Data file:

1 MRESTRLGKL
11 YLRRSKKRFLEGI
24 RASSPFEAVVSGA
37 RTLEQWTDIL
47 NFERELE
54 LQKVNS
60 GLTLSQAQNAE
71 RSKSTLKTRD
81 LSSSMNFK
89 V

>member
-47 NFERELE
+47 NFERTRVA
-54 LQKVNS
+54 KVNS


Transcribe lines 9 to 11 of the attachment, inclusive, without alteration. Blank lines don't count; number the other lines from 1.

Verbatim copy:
81 LSSSMNFK
89 V

>member